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Technology adds to students’ math comprehension

Studies show how visual learning tools can help students understand abstract ideas

Research found that the use of interactive whiteboards, similar to the INTERWRITE Mobi, to teach math can increase student achievement.

Research suggests the use of tools that enhance visual learning, such as the INTERWRITE Mobi, can help students learn math.

Recent studies from two different continents point to the value of education technology in helping students grasp important yet abstract math concepts—and in both studies, animations that allow students to visualize these concepts were central to the results.

In one research project, the use of interactive whiteboards to teach math in several schools in Great Britain was found to have a positive effect on student learning, according to a three-year study conducted by researchers at Lancaster University.

In the other project, software that takes a visual approach to teaching math contributed to double-digit gains in the test scores of several Orange County, Calif., elementary students.

Technology helps bring math alive

The U.K. study explored how the introduction of RM MathsAlive into mathematics classrooms would affect teaching and learning. The Maestro Project launched in 2003 with the participation of 27 schools, and it followed the progress of students and teachers from year seven to year nine.

MathsAlive offers a wide range of resources for using interactive whiteboards to teach math topics, including resources created to meet each of the specific objectives in Britain’s Secondary National Strategy framework for math instruction.

At the end of year nine, more than 80 percent of the 426 students surveyed said they believed they could learn new things in mathematics more easily than at the start of year seven, with 71 percent of students reporting that they thought it was easier to remember things when they used the interactive whiteboard.

“The results from a student questionnaire … suggest that, in many cases, the use of the resources was having a positive impact on student enjoyment, motivation towards learning, and perceptions about mathematics,” the report says.

Elizabeth Bates, head of mathematics at the Deanery High School in England, said using MathsAlive resources along with interactive whiteboards in math classrooms has had a positive impact on student achievement.

“The students have better and sounder knowledge of the concepts of mathematics. The animations are so powerful; bisecting an angle becomes a really visual experience,” Bates said.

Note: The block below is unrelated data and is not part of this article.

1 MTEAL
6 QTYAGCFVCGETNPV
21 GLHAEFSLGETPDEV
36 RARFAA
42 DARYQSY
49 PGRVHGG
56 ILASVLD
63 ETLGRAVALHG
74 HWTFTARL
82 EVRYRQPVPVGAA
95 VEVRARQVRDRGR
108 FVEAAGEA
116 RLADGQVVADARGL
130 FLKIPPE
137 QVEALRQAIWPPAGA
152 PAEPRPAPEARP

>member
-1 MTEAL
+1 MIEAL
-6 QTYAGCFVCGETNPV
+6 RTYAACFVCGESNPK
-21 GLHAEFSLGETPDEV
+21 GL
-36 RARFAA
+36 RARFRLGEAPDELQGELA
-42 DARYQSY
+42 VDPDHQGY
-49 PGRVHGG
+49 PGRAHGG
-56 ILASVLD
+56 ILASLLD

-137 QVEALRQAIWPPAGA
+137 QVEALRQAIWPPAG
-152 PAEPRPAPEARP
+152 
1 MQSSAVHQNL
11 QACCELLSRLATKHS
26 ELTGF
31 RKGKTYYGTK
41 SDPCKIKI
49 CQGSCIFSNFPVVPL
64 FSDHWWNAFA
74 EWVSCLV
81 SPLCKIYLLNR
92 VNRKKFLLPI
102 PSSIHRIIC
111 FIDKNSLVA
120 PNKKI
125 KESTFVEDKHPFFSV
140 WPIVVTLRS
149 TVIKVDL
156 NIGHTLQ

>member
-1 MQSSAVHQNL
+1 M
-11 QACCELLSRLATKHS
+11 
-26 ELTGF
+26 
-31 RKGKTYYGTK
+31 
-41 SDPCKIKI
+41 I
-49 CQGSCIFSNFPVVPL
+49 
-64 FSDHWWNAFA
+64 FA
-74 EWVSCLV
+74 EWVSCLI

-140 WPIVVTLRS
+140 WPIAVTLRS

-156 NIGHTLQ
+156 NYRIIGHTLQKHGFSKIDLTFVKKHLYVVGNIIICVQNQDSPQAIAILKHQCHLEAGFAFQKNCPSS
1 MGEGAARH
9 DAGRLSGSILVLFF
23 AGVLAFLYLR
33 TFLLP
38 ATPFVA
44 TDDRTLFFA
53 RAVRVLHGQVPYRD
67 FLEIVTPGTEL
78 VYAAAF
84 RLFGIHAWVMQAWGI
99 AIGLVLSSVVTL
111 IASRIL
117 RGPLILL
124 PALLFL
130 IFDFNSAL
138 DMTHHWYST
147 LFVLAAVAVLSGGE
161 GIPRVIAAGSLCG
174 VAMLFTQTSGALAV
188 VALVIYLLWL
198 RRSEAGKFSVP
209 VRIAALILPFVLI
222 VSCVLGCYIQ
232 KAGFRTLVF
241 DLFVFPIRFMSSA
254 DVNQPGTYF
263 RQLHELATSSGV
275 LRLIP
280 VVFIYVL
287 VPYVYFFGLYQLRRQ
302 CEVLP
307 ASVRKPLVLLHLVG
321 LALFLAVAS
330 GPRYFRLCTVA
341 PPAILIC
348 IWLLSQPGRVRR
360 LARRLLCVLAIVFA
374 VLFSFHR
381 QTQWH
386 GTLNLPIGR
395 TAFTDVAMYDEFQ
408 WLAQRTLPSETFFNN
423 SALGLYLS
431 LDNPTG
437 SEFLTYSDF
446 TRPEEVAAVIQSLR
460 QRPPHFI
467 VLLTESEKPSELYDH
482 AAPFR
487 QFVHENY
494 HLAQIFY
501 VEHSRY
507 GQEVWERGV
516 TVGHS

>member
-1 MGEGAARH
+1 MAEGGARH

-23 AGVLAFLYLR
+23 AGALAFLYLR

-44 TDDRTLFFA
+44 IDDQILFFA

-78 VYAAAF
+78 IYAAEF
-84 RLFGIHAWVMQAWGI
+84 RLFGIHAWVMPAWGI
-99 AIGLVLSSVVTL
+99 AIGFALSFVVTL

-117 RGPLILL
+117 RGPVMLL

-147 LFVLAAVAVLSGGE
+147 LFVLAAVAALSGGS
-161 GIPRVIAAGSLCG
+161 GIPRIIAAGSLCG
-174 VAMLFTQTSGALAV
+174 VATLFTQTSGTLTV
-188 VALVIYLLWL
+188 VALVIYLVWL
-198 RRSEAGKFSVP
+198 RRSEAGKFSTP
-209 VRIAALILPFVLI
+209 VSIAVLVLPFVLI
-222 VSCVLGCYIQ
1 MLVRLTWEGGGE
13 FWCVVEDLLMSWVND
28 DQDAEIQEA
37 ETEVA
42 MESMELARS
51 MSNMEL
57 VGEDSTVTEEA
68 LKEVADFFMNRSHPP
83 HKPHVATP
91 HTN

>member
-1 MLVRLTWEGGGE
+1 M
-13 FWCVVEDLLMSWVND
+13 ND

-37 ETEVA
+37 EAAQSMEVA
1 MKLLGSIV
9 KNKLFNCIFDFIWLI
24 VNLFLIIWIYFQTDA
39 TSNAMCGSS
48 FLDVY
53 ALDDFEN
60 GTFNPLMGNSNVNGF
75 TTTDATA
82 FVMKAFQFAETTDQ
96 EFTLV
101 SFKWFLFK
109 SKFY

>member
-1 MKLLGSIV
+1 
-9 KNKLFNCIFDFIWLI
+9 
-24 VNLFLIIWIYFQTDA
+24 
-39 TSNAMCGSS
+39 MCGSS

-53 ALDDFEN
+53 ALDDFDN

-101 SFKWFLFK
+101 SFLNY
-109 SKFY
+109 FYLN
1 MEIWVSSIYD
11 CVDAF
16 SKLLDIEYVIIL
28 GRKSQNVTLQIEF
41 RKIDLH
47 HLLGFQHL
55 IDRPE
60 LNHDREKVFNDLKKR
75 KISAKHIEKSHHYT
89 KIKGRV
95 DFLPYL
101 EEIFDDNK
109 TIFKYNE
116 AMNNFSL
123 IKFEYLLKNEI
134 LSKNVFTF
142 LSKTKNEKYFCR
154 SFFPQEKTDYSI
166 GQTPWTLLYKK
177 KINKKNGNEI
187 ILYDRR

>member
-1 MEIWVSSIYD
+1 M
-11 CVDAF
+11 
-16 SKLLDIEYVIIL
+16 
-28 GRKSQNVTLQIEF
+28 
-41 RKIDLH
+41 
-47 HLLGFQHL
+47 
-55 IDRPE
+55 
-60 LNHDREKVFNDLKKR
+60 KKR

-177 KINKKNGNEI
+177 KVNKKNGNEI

The report found that students often referred to the roles of visual imagery, animations, and videos in helping them understand key concepts.

“Moving imagery was clearly a key means for [students] to ‘see what is meant,’ rather than their trying to ‘imagine what is meant’ when it is just described by teachers,” the report found.

Students weren’t the only ones affected by using the whiteboard technology; many teachers reported that their approach to instruction shifted as well.

“Some reported that the focus of the lesson had changed, moving away from them as the teacher, towards the resources they were using. Some teachers felt the [MathsAlive] resources enabled a more collaborative environment to emerge, where they were working with students to construct problems and devise methods to solve them,” the study found.

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Comments:

  1. richardturnbow

    March 18, 2010 at 10:58 am

    Ha.
    This is very true. I’m currently an online English teacher. Math has always been my worst subject, but when I attended the Univerisity of Georgia back in 1993, it was right at a time when they were switching to digital math exams.
    All students had to rush out and purchase practice disks, practice at labs or on our own PCs, and be prepared. I couldn’t believe it , but by visually seeing what was occurring, by being able to back up and review, at my own pace, what happened, and by reviewing why certain options were wrong and others were correct, I passed Algebra II, Trig, and even, eventually Calculus.
    Digital is the way.

  2. richardturnbow

    March 18, 2010 at 10:58 am

    Ha.
    This is very true. I’m currently an online English teacher. Math has always been my worst subject, but when I attended the Univerisity of Georgia back in 1993, it was right at a time when they were switching to digital math exams.
    All students had to rush out and purchase practice disks, practice at labs or on our own PCs, and be prepared. I couldn’t believe it , but by visually seeing what was occurring, by being able to back up and review, at my own pace, what happened, and by reviewing why certain options were wrong and others were correct, I passed Algebra II, Trig, and even, eventually Calculus.
    Digital is the way.